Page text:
I am a vegetarian. With that phrase, I’ve already likely driven away half of the readers, and it’s not even true. I’m actually a pescatarian for now, although I intend to make the full transition next year. For those who are vegetarian, it’s difficult to find good food in the dining halls sometimes, but UConn dining services are taking steps to rectify this. I am impressed by their increasing accommodations. Much more difficult, though, are the threats to my identity that come with being a vegetarian male.
Of course, I’ve never been actually threatened by a militant carnivore or anything. It is much more subtle than that. Attacks instead come in the form of norms and expectations. Snide comments from friends, catchy phrases online, the portrayal of food and men across decades of media. It is all of these that create a sort of identity crisis in many current and would-be vegetarians.
The phrase “soyboy” has become a joke by now, but its judgmental and false origins in the culture war against plant-based diets still permeate through our society. Consider how meat is fetishized to the point where some advertisements deliberately conflate meat and sex with men. Or, how millenials, in an attempt to discredit them as babies or sissies, are often laughed at for trying vegetarianism or eating avocado and soy. Or, how studies show we implicitly link a burger and fries with “masculine” and a salad with “feminine.” Meat and masculinity are inseparably linked, and any deviation from this is sure to be met with indignation.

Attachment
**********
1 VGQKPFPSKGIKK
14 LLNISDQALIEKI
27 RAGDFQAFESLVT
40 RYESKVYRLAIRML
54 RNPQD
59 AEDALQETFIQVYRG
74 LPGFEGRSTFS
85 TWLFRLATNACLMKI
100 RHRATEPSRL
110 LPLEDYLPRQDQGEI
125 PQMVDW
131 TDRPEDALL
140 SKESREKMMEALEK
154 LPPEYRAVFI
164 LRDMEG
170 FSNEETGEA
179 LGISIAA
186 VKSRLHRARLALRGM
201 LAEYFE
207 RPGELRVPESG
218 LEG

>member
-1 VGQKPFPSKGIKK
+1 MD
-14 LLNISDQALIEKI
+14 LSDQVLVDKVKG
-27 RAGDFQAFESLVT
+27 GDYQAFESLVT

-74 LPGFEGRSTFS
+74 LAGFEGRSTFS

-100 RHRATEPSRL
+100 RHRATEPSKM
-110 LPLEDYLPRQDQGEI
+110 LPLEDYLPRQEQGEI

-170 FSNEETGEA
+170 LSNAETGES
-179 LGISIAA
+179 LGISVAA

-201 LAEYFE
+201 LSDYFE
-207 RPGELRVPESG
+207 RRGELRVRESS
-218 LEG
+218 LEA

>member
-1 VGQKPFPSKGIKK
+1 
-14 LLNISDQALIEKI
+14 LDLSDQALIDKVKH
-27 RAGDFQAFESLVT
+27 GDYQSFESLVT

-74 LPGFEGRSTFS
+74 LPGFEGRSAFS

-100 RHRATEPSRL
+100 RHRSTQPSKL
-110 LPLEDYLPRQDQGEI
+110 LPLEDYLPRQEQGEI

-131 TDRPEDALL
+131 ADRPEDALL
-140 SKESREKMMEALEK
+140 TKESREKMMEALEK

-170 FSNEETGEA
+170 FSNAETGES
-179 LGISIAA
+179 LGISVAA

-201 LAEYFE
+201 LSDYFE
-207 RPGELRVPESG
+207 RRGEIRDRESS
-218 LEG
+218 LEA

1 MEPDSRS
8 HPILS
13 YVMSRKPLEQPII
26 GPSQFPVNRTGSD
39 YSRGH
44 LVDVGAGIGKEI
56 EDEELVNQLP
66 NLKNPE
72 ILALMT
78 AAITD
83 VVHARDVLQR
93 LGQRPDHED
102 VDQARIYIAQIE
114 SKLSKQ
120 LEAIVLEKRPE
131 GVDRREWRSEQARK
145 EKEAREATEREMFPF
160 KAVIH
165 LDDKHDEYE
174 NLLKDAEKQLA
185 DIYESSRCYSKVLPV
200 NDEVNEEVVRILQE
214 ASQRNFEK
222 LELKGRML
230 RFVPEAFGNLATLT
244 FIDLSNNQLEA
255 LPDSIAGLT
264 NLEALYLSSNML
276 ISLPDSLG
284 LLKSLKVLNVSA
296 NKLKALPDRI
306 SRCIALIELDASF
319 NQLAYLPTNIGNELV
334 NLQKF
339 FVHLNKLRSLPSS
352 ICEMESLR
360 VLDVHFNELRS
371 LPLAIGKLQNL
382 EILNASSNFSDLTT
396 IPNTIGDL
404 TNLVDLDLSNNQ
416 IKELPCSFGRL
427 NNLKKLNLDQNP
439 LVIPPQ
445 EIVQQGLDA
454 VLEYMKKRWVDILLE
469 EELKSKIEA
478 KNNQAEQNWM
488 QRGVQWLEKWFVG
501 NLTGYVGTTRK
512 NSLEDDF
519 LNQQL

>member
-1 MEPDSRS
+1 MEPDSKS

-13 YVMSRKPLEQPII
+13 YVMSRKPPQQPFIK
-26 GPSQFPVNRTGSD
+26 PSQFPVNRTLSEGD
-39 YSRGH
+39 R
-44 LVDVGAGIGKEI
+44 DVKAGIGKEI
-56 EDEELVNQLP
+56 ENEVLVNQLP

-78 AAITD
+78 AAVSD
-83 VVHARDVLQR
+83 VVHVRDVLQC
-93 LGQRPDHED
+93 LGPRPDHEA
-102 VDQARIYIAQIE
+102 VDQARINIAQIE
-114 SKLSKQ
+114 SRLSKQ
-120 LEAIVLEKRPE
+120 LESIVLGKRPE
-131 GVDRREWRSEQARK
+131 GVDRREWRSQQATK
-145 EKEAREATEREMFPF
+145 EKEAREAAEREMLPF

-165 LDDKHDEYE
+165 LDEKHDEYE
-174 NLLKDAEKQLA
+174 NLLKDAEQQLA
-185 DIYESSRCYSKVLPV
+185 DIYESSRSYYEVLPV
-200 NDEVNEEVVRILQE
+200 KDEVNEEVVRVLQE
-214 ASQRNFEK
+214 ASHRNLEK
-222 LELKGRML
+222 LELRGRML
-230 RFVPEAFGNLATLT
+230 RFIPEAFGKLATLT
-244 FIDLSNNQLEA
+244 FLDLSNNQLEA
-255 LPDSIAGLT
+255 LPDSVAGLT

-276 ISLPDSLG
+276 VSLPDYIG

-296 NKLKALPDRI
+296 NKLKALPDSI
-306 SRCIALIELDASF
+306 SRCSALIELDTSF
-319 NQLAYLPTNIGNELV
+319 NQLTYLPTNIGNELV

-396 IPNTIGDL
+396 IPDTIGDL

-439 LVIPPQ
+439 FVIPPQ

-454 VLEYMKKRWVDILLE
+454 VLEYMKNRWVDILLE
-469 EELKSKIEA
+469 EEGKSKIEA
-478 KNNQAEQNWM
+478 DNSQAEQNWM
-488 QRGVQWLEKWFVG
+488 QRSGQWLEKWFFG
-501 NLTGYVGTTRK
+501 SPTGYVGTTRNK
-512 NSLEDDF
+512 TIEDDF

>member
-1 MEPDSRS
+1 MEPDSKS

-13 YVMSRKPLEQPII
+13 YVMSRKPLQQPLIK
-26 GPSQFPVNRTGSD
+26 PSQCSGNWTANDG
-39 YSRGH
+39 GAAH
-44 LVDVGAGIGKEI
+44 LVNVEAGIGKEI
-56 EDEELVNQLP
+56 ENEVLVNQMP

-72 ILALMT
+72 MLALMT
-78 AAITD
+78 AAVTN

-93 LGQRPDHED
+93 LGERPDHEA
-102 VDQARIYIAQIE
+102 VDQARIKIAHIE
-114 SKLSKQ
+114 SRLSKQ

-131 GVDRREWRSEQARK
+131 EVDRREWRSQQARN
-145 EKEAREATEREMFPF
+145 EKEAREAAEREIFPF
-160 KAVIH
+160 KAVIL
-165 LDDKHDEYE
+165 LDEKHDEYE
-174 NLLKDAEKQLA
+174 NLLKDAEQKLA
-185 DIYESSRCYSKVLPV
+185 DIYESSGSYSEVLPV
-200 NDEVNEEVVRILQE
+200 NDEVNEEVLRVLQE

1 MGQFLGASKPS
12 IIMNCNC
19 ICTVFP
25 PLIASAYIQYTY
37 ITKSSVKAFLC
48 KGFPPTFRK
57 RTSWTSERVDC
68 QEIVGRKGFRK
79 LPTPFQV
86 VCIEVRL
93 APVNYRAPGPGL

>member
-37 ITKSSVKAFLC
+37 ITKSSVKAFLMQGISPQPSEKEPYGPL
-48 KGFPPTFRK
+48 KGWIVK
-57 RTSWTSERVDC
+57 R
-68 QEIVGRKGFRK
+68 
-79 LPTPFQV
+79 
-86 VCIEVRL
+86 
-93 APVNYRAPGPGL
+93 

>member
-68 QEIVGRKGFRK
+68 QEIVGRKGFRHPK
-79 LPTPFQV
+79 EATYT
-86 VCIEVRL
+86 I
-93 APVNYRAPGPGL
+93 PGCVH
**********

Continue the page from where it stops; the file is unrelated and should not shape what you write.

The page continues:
There have even been many jokes at my expense for being vegetarian. They are good-hearted and harmless, for sure, and I have never taken them as a personal attack against my status as a man. However, the jokes do come from a social expectation that guys should eat meat. Even if they are just pointing out the ridiculousness of such norms, it is still an admittance that these norms are present.
It would be facile to claim that vegetarianism is not considered emasculating by society. I would argue that the reason vegetarianism is derided in general is rooted in misogyny and rampant masculinity. Regardless, this is a huge problem for more than just the vegetarian community. The assault against vegetarianism actively dissuades both men and women from trying it themselves or being at all conscious about their diets.
Men are implicitly told not to be vegetarian because meat is masculine. In this way, even reducing meat consumption (e.g. the Mediterranean diet) is discouraged. Women are also affected, though. Despite being more empowered than ever, the path women must step on to be accepted into traditionally manly circles is still too narrow. In these scenarios, not eating meat can leave one open to doubt, discrimination, or ridicule. Vegetarianism is overwhelmingly female, so of course the woman would be eating salad. This is not right, yet it still exists as an impediment. These issues are magnified when the person is young and decisions like vegetarianism are dismissed as a phase.
In effect, the culture around diet in general leads many to consider plant-based diets to be feminine. This not only results in contempt toward vegetarians, but it also works against the spread of vegetarianism. All of this despite the fact that vegetarianism has many measurable benefits and few drawbacks aside from taste. And, most importantly, it’s just a choice in food! No one is considered lesser for not preferring candy or milk or seafood, and yet many people believe you may as well hand in your man card when you refuse a steak. This attitude towards vegetarianism is just another example of masculinity and gender norms putting up arbitrary walls, and it needs to stop if the diet and its benefits are ever to be accepted and spread.
Peter Fenteany is a weekly columnist for The Daily Campus. He can be reached via email at firstname.lastname@example.org.